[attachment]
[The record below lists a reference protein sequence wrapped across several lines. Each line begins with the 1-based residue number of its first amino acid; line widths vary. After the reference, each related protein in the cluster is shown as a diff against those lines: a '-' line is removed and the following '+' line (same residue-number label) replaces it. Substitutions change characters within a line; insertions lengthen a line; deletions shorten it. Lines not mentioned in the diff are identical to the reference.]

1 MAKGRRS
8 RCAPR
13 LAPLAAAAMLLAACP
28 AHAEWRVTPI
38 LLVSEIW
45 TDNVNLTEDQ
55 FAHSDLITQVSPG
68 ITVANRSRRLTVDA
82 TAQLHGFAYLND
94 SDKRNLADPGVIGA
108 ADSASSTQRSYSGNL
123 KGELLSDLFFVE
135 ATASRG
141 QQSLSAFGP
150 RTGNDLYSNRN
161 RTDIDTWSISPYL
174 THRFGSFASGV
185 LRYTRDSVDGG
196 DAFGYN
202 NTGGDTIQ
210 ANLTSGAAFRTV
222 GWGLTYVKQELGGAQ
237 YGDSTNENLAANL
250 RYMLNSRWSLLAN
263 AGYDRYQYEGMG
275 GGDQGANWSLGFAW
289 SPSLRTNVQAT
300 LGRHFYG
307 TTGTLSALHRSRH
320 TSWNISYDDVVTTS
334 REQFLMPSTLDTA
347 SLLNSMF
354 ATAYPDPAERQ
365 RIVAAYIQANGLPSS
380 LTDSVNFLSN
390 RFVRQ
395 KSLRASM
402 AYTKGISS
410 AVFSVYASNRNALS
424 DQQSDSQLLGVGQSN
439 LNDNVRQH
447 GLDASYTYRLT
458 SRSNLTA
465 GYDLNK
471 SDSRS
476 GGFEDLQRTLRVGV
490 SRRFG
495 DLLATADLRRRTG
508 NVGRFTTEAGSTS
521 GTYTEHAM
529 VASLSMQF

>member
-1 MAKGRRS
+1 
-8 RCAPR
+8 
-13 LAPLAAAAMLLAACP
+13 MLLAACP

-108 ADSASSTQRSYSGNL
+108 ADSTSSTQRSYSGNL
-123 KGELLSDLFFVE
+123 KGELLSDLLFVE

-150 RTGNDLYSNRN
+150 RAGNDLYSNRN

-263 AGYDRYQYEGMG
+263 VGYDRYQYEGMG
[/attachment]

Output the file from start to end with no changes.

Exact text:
[The record below lists a reference protein sequence wrapped across several lines. Each line begins with the 1-based residue number of its first amino acid; line widths vary. After the reference, each related protein in the cluster is shown as a diff against those lines: a '-' line is removed and the following '+' line (same residue-number label) replaces it. Substitutions change characters within a line; insertions lengthen a line; deletions shorten it. Lines not mentioned in the diff are identical to the reference.]

1 MAKGRRS
8 RCAPR
13 LAPLAAAAMLLAACP
28 AHAEWRVTPI
38 LLVSEIW
45 TDNVNLTEDQ
55 FAHSDLITQVSPG
68 ITVANRSRRLTVDA
82 TAQLHGFAYLND
94 SDKRNLADPGVIGA
108 ADSASSTQRSYSGNL
123 KGELLSDLFFVE
135 ATASRG
141 QQSLSAFGP
150 RTGNDLYSNRN
161 RTDIDTWSISPYL
174 THRFGSFASGV
185 LRYTRDSVDGG
196 DAFGYN
202 NTGGDTIQ
210 ANLTSGAAFRTV
222 GWGLTYVKQELGGAQ
237 YGDSTNENLAANL
250 RYMLNSRWSLLAN
263 AGYDRYQYEGMG
275 GGDQGANWSLGFAW
289 SPSLRTNVQAT
300 LGRHFYG
307 TTGTLSALHRSRH
320 TSWNISYDDVVTTS
334 REQFLMPSTLDTA
347 SLLNSMF
354 ATAYPDPAERQ
365 RIVAAYIQANGLPSS
380 LTDSVNFLSN
390 RFVRQ
395 KSLRASM
402 AYTKGISS
410 AVFSVYASNRNALS
424 DQQSDSQLLGVGQSN
439 LNDNVRQH
447 GLDASYTYRLT
458 SRSNLTA
465 GYDLNK
471 SDSRS
476 GGFEDLQRTLRVGV
490 SRRFG
495 DLLATADLRRRTG
508 NVGRFTTEAGSTS
521 GTYTEHAM
529 VASLSMQF

>member
-1 MAKGRRS
+1 
-8 RCAPR
+8 
-13 LAPLAAAAMLLAACP
+13 MLLAACP

-108 ADSASSTQRSYSGNL
+108 ADSTSSTQRSYSGNL
-123 KGELLSDLFFVE
+123 KGELLSDLLFVE

-150 RTGNDLYSNRN
+150 RAGNDLYSNRN

-263 AGYDRYQYEGMG
+263 VGYDRYQYEGMG